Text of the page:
Eucalyptus crebra

Eucalyptus Crebra

Eucalyptus crebra

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Eucalyptus crebra, commonly known as the Narrow-leaved ironbark or Narrowleaf red ironbark, is a type of Ironbark tree native to eastern Australia. A member of the large genus Eucalyptus, this tree is in the Myrtaceae family and can grow to a large spreading tree up to 35 m (100 ft) high. It is an important source of nectar in the honey industry and its hard, strong timber is used in construction.


The Narrow-leaved ironbark was originally described by Victoria state botanist Ferdinand von Mueller in 1859. The specific epithet is the Latin adjective crebra "crowded" or "close together". Within the genus Eucalyptus, it belongs in the subgenus Symphyomyrtus.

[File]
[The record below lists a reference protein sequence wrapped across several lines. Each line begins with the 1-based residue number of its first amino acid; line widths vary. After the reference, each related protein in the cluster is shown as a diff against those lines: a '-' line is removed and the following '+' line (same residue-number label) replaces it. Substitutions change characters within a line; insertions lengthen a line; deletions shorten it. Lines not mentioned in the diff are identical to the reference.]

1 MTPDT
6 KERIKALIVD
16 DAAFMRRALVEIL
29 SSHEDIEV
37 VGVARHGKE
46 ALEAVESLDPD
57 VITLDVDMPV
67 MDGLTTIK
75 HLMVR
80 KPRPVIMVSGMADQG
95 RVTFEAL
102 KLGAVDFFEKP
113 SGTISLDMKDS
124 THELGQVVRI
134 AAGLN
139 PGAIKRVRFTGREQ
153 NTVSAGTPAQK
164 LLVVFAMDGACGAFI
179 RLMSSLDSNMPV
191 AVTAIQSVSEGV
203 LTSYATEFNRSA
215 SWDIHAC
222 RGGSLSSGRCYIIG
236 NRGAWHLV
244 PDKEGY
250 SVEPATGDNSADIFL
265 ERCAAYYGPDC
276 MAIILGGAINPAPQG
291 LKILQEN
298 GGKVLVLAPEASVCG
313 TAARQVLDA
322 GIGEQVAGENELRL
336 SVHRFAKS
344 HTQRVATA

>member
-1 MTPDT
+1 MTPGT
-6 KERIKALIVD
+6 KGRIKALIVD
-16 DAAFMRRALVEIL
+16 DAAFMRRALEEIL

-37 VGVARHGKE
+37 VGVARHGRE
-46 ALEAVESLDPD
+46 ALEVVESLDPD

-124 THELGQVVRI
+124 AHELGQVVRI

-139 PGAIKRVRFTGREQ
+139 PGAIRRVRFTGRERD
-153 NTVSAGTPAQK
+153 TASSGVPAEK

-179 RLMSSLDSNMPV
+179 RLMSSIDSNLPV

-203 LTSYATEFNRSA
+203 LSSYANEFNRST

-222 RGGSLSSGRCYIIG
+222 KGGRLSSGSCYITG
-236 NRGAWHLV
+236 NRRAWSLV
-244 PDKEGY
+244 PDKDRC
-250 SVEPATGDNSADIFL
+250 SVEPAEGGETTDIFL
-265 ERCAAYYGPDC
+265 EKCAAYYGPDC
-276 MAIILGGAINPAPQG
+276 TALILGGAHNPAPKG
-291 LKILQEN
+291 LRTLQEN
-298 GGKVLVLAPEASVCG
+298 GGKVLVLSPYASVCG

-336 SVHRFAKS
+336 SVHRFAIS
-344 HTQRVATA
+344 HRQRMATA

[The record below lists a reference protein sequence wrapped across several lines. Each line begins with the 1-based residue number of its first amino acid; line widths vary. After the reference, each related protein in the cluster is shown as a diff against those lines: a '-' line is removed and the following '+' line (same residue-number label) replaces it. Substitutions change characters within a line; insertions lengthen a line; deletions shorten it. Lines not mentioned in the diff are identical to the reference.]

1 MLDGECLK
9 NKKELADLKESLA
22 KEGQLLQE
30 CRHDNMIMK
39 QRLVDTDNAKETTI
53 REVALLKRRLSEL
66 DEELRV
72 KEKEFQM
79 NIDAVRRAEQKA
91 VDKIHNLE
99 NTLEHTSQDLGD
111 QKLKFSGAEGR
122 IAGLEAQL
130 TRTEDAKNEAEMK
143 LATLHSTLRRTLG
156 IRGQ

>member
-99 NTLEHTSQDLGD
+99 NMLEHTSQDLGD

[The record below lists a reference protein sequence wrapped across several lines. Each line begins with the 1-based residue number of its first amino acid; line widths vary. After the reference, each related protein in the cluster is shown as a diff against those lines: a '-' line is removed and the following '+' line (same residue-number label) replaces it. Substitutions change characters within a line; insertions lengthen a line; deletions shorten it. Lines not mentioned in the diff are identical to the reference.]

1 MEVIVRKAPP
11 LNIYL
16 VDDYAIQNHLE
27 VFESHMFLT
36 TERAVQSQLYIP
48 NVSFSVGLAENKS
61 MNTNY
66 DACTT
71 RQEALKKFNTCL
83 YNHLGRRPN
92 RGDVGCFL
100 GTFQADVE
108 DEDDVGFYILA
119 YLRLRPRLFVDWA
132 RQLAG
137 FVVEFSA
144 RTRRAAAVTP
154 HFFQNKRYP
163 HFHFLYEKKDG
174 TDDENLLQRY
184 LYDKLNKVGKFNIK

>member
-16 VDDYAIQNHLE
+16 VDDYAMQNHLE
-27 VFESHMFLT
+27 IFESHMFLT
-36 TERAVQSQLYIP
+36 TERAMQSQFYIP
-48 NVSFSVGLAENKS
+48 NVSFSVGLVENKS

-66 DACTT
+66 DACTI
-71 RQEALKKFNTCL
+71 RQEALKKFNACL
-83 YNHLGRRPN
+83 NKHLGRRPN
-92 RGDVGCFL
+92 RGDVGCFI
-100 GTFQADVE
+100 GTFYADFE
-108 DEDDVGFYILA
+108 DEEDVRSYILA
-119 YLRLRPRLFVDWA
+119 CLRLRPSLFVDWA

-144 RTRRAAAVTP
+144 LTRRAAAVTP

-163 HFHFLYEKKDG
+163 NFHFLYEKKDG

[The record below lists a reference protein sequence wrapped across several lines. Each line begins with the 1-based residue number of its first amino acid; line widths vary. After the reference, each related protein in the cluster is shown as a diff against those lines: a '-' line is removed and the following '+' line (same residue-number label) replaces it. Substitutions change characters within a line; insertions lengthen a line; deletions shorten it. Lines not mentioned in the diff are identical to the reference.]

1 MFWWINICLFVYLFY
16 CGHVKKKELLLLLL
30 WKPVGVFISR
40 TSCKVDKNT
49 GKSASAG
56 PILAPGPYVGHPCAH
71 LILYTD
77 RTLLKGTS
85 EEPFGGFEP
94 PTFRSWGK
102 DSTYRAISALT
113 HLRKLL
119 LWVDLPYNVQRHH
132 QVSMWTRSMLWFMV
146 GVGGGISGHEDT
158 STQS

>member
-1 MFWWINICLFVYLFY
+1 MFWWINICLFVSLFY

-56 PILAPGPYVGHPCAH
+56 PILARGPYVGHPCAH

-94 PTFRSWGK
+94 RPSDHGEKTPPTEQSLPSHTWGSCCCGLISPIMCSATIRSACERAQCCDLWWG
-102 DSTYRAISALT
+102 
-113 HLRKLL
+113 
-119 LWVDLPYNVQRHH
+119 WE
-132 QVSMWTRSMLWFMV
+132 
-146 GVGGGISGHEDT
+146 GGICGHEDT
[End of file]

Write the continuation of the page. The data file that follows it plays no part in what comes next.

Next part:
This plant is a large spreading tree, which may reach 35 m (100 ft) in height. The rough furrowed bark is grey mottled with yellow and orange. The narrow lanceolate leaves are a uniform greyish-green in colour and measure 7–15 cm (2.8-6 in) in length by 0.9–1.7 cm (0.4-0.6 in) wide. The small white flowers appear from late autumn to spring, and are followed by small pods.

Distribution and habitat

The Narrow-leaved ironbark is found in eastern Australia, from Picton southwest of Sydney north through New South Wales and Queensland to the vicinity of Cairns.


Koalas can consume the leaves, and the flowers are pollinated...
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